Lacking Nobel-ity

Adapted by Kaylee Helfrich.

Do you want to learn about how the material of pants affects the sex life of rats?  Or about the different personalities of rocks? How about someone who invented prosthetic limbs to mimic the movement of goats?

These are only a few examples of hilarious research studies that received this year’s Ig Nobel prizes. The Ig Nobel awards are presented by the Improbable Research group based in Cambridge, Massachusetts, who awards these prizes in order to “first make people laugh and then make them think.”

www.improbable.com

“The Stinker,” courtesy of Improbable Research.

The most recent Ig Nobel awards ceremony was held this past September, making this the 26th year of the Ig Nobel awards. Each year, 10 prizes (of a small money award and recognition) are awarded in subjects such as economics, physics, medicine, peace, literature, and math. Maybe the most interesting part is that real Nobel Laureates are at each ceremony to hand out awards. The Ignoble awards even have their own mascot, “The Stinker,” which is based on the famous statue “The Thinker,” except that theirs has fallen off of its pedestal.

While looking through past Ig Nobel Awards, I selected 5 favorites to share with you:

https://www.flickr.com/photos/justindc/225868241. Ponytail Physics, or “Shape of a Ponytail and the Statistical Physics of Hair Fiber Bundles.” This research investigates the “bending elasticity, gravity, and orientational disorder” of the hairstyle beloved by grad student girls (and boys) everywhere during rushed mornings.

2. Doggie Bathroom Habits, a.k.a. “Dogs are sensitive to small variations of the Earth’s https://commons.wikimedia.org/wiki/File:Smiling_dog.jpgmagnetic field.” These Czech researchers observed 70 dogs from 37 different breeds defecate and urinate over 7,000 times, ultimately discovering that dogs prefer to align their bodies with north-south geomagnetic lines while relieving themselves. Maybe you can make some observations of your own the next time you take your dog on a walk!

https://en.wikipedia.org/wiki/Bushveld_elephant_shrew3. “Human Digestive Effects on a Micromammalian Skeleton.” This dedicated researcher ate a dead shrew (without chewing) so that it would pass through his digestive system, and he could discover which bones his body would dissolve and which bones it would not. Who else is committed enough to research to swallow an animal whole and then pick through feces to find the bones?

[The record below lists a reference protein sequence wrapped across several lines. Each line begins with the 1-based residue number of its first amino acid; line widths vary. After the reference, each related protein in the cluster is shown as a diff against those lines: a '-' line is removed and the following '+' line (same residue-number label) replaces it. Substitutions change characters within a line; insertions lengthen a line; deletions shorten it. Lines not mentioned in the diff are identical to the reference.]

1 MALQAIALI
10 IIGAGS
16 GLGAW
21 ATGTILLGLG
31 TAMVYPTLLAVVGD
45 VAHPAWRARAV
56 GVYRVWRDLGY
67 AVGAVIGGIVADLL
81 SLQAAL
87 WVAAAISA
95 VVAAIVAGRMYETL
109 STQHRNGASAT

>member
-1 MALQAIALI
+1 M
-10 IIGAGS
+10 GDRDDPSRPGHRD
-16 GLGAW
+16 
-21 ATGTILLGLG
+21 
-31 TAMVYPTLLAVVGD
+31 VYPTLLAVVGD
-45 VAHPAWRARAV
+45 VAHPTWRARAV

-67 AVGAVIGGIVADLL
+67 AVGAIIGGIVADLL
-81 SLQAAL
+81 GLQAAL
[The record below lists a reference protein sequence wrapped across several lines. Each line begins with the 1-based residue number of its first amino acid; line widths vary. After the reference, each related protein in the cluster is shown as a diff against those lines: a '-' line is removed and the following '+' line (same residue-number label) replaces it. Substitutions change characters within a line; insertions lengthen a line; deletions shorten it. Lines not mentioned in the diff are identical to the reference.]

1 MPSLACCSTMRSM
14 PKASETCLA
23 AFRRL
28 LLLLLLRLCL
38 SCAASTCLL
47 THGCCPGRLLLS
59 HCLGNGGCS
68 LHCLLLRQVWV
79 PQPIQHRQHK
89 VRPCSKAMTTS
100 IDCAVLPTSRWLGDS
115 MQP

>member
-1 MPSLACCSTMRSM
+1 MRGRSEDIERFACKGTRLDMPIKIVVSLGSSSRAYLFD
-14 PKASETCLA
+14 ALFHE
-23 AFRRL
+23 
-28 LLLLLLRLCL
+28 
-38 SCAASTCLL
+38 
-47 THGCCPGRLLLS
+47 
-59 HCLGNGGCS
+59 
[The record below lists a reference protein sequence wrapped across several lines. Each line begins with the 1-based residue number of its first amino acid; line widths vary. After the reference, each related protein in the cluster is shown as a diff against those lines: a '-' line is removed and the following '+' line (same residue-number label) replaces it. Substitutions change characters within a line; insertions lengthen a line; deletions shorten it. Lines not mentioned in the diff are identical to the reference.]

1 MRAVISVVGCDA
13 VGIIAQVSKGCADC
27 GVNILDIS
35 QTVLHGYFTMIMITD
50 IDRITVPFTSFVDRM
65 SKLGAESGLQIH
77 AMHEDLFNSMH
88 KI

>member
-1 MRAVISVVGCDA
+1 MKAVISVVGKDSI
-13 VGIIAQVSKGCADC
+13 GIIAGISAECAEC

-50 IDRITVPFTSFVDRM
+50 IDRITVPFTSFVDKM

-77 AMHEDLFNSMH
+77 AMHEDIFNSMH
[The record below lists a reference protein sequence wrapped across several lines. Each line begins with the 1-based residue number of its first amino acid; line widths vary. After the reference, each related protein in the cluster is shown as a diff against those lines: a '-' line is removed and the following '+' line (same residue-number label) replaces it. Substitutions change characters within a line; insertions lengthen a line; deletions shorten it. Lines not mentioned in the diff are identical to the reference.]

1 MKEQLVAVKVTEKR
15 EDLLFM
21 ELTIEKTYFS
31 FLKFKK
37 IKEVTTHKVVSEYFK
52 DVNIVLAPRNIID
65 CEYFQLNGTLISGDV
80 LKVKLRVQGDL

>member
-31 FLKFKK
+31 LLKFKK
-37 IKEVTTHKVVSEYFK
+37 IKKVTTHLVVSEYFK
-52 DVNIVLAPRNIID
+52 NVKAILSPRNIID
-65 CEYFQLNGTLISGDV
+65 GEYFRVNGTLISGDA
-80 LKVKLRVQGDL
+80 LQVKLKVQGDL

https://commons.wikimedia.org/wiki/File:Anchorage_chickens.jpg4. “Walking Like Dinosaurs: Chickens with Artificial Tails Provide Clues about Non-Avian Theropod Locomotion.” In this study, researchers tied weighted sticks to chicken butts in order to simulate how dinosaurs probably walked. Creative!

5.“On the Reception and Detection of Pseudo-Profound https://commons.wikimedia.org/wiki/File:Bullshit.svgBullsh*t”.  Beyond the amusing title and the fantastic opening line (“Although bullshit is common in everyday life and has attracted attention from philosophers, its reception…has not…been subject to empirical investigation.”), the research is actually interesting and applicable to everyday life – everyone knows at least one person who can expound at length on a topic without saying anything at all!

And… a bonus one: The Art of Procrastination.  This is an essential topic for graduate students (and anyone else who has work to delay).  John Perry lays out his theory of “structured procrastination,” a technique in which you accomplish certain tasks while avoiding other tasks.  A must-read for anyone who has work they don’t want to finish!

Besides the Ig Nobel awards, the Improbable Research group also runs a blog, publishes the Annals of Improbable Research (AIR) along with an associated newsletter (the mini-AIR), has a podcast and video series, and (maybe most interestingly) has a club called “The Luxuriant Flowing Hair Club for Scientists”.  They even have a cookbook!  However, they are quick to point out that they are not mocking scientific achievements but rather celebrating the often absurd nature of science.  Personally, I believe that they wish to enliven an often humorless, stressful, and dry field of study with science humor.

So the next time you have an urge to find the chemical recipe for unboiling an egg, check out some Improbable Research!

Peer edited by Suzannah Isgett and Deirdre Sackett

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